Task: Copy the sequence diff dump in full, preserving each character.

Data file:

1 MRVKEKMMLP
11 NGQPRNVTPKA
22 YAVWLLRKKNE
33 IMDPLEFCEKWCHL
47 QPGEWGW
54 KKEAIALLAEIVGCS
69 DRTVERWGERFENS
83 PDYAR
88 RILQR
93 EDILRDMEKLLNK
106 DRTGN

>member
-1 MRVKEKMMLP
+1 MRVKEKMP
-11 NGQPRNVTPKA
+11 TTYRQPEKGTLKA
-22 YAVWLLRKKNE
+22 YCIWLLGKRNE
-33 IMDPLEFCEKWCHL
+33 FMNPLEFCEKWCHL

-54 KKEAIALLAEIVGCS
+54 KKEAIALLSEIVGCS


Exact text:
1 MRVKEKMMLP
11 NGQPRNVTPKA
22 YAVWLLRKKNE
33 IMDPLEFCEKWCHL
47 QPGEWGW
54 KKEAIALLAEIVGCS
69 DRTVERWGERFENS
83 PDYAR
88 RILQR
93 EDILRDMEKLLNK
106 DRTGN

>member
-1 MRVKEKMMLP
+1 MRVKEKMP
-11 NGQPRNVTPKA
+11 TTYRQPEKGTLKA
-22 YAVWLLRKKNE
+22 YCIWLLGKRNE
-33 IMDPLEFCEKWCHL
+33 FMNPLEFCEKWCHL

-54 KKEAIALLAEIVGCS
+54 KKEAIALLSEIVGCS